Recipient of the Purple Heart medal
Forrest Percival Sherman (30 October 1896 – 22 July 1951) was an admiral in the United States Navy and the youngest man to serve as Chief of Naval Operations until Admiral Elmo Zumwalt did so in 1970.
- You can't get good marks if you're popular.
- On the need to focus on accomplishment rather than popularity, in a comment to his sister while in high school, quoted in "According to Plan" in TIME magazine (13 March 1950)
Quotes about ShermanEdit
- "If you were CINCPAC, which would you take?"
- His lifetime of service has touched the lives of every Sailor privileged to serve aboard this ship and will continue to do so for many years to come.
- Sherman never hesitated when things looked worst. He's a realist without being a pessimist.
- US Admiral Chester W. Nimitz, quoted in "According to Plan" in TIME magazine (13 March 1950)
- He was able. He was a patriotic American. He was a fine gentleman. The country's loss is great, and so is mine.
- He was a grease-lightning operator, a box of brains. He always had a plan — never left anything to chance.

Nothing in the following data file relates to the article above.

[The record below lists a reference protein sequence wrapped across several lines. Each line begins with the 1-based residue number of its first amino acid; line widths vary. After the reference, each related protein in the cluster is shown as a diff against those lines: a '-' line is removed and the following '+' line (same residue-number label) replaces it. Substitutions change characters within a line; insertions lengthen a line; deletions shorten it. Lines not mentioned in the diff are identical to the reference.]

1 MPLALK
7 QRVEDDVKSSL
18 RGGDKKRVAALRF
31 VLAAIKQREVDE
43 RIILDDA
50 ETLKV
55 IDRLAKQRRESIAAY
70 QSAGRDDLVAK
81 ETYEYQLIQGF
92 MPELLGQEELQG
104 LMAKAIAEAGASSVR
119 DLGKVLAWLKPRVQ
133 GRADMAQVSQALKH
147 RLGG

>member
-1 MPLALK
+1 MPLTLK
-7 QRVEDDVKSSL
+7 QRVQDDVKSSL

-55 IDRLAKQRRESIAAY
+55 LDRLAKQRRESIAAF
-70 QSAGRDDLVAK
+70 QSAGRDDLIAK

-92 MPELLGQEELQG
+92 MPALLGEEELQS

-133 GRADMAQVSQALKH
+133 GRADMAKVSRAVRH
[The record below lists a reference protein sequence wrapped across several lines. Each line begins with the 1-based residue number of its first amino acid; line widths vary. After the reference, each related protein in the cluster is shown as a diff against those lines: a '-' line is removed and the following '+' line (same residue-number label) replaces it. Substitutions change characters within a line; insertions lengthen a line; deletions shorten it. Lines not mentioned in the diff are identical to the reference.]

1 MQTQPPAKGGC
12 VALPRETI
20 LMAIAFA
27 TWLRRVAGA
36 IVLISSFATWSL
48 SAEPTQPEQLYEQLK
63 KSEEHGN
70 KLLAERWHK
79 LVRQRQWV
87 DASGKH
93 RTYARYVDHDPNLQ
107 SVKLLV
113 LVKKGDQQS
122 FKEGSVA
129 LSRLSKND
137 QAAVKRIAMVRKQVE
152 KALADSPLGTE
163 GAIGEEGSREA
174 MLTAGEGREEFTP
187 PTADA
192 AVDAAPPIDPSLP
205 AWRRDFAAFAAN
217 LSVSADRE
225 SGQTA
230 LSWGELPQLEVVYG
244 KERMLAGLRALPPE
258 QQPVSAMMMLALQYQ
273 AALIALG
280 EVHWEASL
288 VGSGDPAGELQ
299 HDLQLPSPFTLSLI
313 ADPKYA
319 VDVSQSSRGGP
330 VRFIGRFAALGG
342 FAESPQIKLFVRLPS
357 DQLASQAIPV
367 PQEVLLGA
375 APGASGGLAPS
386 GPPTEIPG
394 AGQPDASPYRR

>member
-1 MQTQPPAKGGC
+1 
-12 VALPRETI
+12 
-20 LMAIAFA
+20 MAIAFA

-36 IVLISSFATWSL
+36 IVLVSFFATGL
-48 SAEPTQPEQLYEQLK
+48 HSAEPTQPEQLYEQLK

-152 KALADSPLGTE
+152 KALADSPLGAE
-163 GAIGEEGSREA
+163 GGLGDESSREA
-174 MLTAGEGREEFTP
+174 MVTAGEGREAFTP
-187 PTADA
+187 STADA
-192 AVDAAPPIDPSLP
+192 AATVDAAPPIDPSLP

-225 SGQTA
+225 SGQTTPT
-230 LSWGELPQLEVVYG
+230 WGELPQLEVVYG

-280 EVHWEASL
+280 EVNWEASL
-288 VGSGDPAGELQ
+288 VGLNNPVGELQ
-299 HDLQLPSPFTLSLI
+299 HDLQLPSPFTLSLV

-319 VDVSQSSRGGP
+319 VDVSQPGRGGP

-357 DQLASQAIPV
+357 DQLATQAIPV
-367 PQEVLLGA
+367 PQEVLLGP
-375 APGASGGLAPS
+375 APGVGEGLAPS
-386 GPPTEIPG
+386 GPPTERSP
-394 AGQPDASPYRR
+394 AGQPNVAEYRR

- Admiral Richmond K. Turner, quoted in "According to Plan" in TIME magazine (13 March 1950)
- Right from the beginning, he knew precisely what he wanted. He wanted to get to the top. … Joe wasn't really cocky, he just wasn't uncertain, as most kids that age are.
- Annapolis roommate Merton Wade, quoted in "According to Plan" in TIME magazine (13 March 1950)
- The man in the admiral's uniform spoke only occasionally, and then in a quiet voice, but the words were to the point, and the mind behind them forceful. Fellow members of the Joint Chiefs had learned to listen carefully to the Navy's Forrest Percival Sherman. The U.S., as the Joint Chiefs already knew, had found a fighting man of rare qualities: the man of action who is also reflective, studious, habitually unruffled.
The freshman member of the Joint Chiefs, he had stepped into his job four months ago when he became Chief of Naval Operations, in an atmosphere acrid with controversy and resentment. He had brought to the nation's highest military council something that had been too much forgotten in the jealous and unseemly interservice fights over unification — a grasp of international strategy, military history and geopolitics. … The Navy, which in the heat of change of command had whispered that Sherman was ambitious, cold and ruthless, was amazed and delighted. One officer, who had greeted Sherman's advent with "This is a dark day for the Navy," admitted later: "The Navy hasn't seen anything like him in a long time."